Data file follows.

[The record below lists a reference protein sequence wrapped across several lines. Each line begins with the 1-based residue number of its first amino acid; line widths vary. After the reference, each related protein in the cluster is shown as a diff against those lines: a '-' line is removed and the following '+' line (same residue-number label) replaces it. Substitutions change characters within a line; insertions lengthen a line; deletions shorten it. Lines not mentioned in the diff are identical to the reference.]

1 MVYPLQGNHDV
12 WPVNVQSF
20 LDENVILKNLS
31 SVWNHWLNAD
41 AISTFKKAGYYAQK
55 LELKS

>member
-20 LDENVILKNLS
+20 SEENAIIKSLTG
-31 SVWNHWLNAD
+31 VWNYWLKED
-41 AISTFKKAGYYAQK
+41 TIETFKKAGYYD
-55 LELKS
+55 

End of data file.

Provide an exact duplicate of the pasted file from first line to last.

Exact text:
[The record below lists a reference protein sequence wrapped across several lines. Each line begins with the 1-based residue number of its first amino acid; line widths vary. After the reference, each related protein in the cluster is shown as a diff against those lines: a '-' line is removed and the following '+' line (same residue-number label) replaces it. Substitutions change characters within a line; insertions lengthen a line; deletions shorten it. Lines not mentioned in the diff are identical to the reference.]

1 MVYPLQGNHDV
12 WPVNVQSF
20 LDENVILKNLS
31 SVWNHWLNAD
41 AISTFKKAGYYAQK
55 LELKS

>member
-20 LDENVILKNLS
+20 SEENAIIKSLTG
-31 SVWNHWLNAD
+31 VWNYWLKED
-41 AISTFKKAGYYAQK
+41 TIETFKKAGYYD
-55 LELKS
+55 